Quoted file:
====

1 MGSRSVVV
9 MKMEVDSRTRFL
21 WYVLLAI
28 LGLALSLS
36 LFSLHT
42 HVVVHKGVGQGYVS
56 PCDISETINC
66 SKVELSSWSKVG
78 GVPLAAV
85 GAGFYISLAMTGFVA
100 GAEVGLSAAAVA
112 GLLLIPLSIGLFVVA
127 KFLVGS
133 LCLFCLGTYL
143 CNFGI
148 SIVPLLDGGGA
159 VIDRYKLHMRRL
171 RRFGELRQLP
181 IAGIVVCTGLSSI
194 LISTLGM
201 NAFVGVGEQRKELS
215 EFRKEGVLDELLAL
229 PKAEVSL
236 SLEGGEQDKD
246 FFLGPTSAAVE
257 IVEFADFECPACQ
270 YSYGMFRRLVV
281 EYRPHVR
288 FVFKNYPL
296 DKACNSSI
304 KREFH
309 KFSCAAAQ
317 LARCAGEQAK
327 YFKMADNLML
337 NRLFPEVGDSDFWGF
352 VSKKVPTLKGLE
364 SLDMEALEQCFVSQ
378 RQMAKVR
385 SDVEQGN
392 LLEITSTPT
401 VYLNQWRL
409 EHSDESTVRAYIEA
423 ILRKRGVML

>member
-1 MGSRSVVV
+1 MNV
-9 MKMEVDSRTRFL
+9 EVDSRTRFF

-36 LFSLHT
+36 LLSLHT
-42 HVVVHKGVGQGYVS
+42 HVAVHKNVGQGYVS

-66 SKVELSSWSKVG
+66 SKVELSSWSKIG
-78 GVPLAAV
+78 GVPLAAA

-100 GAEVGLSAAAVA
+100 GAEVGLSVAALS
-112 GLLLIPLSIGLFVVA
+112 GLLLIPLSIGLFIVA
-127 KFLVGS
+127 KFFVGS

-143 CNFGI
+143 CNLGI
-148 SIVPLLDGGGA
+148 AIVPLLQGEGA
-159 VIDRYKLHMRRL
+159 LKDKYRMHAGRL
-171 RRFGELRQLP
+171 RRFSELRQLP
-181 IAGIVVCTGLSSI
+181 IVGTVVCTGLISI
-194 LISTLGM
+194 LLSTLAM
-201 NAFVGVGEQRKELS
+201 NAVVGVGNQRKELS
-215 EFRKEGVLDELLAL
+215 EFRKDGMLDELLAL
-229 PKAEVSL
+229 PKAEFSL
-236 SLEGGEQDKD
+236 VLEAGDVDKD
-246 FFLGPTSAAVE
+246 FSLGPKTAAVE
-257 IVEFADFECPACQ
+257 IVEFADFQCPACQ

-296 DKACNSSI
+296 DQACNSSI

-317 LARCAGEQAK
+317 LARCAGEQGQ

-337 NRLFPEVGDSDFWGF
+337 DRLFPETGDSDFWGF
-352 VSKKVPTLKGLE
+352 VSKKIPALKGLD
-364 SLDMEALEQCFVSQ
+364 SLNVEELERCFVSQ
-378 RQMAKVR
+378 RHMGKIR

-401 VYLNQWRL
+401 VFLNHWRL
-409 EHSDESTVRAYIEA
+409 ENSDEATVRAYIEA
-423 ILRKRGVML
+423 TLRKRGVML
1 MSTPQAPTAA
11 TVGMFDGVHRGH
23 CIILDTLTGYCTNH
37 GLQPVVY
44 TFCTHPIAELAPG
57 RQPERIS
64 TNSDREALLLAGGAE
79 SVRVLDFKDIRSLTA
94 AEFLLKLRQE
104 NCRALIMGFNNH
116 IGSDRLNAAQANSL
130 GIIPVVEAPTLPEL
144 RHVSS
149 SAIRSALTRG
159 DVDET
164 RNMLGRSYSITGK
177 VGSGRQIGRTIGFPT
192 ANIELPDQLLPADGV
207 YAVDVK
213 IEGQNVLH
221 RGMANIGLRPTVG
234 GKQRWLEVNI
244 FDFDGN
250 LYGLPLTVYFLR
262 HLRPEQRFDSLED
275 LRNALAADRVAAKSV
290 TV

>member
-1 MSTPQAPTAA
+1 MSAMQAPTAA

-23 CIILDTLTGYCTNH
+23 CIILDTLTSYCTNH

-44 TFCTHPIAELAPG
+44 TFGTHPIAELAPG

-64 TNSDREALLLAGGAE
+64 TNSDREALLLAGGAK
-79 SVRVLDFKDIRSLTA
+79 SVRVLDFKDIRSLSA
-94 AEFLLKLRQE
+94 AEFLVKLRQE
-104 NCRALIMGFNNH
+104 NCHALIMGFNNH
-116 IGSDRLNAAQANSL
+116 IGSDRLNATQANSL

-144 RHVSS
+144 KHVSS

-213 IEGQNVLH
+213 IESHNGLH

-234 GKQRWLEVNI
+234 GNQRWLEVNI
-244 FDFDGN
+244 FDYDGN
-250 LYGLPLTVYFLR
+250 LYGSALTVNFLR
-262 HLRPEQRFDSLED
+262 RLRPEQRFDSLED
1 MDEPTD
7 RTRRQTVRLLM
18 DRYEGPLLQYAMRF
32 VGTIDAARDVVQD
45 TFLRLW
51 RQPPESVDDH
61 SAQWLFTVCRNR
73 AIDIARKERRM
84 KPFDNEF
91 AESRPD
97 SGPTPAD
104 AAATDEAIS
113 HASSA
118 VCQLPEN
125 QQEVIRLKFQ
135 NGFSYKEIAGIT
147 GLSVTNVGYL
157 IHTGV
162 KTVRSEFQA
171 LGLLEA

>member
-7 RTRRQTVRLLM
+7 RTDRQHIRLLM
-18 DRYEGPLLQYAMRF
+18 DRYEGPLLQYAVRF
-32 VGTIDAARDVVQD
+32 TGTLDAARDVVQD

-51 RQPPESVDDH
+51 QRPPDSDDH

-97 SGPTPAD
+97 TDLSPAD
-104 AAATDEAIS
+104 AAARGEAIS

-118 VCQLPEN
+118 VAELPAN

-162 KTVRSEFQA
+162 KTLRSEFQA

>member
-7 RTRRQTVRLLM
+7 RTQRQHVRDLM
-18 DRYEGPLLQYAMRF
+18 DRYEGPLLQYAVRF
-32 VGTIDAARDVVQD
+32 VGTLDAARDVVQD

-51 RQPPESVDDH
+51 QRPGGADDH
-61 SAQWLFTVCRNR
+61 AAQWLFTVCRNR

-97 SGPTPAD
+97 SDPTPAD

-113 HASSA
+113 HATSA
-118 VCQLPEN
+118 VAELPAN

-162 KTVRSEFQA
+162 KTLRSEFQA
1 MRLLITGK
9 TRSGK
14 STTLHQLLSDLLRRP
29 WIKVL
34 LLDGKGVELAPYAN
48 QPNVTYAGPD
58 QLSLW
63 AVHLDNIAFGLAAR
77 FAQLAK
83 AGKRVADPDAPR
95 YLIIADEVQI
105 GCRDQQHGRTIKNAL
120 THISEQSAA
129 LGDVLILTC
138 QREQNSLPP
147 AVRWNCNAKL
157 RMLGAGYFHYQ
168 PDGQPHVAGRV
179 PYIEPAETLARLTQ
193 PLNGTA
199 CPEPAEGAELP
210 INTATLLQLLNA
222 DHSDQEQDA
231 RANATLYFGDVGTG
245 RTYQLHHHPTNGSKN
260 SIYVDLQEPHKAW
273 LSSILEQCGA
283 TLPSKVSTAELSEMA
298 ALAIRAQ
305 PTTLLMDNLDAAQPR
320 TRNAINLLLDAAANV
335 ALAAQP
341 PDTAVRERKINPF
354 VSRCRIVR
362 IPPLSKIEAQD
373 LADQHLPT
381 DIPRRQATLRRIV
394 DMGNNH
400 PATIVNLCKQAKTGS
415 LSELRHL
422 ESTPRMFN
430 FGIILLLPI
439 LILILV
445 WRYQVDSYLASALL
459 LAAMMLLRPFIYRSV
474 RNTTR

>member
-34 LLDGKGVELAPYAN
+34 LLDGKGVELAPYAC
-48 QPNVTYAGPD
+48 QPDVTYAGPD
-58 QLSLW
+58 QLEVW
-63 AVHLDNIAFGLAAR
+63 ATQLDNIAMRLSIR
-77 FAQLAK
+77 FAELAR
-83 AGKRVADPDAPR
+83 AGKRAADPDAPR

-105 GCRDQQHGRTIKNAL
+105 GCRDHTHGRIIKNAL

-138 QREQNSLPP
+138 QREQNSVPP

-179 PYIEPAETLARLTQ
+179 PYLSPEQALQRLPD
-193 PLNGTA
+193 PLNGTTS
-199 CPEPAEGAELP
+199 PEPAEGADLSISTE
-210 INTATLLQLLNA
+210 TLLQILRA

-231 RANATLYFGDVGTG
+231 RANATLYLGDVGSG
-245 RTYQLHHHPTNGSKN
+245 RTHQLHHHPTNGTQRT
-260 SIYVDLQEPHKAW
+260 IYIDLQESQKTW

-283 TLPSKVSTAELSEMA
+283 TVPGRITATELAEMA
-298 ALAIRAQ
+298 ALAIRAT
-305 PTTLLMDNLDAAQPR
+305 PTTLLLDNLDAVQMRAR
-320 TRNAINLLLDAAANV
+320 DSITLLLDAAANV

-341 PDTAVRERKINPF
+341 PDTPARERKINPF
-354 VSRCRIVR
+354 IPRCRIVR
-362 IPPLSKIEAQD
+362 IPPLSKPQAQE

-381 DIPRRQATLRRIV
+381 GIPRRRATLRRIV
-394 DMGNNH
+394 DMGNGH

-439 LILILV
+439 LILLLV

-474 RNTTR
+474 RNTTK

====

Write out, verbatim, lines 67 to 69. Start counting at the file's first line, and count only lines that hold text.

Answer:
-159 VIDRYKLHMRRL
+159 LKDKYRMHAGRL
-171 RRFGELRQLP